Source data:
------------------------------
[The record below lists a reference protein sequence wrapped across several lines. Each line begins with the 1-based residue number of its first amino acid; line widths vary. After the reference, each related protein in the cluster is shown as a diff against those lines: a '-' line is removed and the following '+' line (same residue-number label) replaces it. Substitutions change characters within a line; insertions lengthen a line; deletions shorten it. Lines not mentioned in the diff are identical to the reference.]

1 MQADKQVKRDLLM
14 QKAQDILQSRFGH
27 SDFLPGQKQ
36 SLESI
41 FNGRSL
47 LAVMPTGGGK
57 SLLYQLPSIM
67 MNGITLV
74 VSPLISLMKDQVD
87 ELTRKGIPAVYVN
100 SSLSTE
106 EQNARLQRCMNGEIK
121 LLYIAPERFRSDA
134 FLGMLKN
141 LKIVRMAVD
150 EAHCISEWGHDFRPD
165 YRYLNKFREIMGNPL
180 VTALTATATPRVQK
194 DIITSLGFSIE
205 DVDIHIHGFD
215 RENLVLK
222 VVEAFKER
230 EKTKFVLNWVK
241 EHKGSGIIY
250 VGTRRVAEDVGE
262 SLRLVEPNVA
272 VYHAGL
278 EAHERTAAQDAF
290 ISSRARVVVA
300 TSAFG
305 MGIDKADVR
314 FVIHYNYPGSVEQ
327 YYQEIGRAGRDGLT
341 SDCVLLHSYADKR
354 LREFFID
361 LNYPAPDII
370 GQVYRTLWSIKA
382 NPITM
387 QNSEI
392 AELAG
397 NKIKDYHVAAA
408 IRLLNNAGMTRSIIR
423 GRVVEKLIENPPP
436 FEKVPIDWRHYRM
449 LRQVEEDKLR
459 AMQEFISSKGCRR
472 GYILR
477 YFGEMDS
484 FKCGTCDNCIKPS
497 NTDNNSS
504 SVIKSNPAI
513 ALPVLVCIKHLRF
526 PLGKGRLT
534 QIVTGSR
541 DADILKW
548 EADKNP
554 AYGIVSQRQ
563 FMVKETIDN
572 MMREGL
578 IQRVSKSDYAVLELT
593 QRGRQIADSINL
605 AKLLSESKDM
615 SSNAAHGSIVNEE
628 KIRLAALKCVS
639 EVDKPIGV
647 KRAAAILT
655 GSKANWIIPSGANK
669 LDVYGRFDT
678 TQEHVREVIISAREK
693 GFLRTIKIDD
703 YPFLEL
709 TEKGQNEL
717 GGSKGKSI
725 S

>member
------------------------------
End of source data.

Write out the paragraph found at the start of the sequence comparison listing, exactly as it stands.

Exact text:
[The record below lists a reference protein sequence wrapped across several lines. Each line begins with the 1-based residue number of its first amino acid; line widths vary. After the reference, each related protein in the cluster is shown as a diff against those lines: a '-' line is removed and the following '+' line (same residue-number label) replaces it. Substitutions change characters within a line; insertions lengthen a line; deletions shorten it. Lines not mentioned in the diff are identical to the reference.]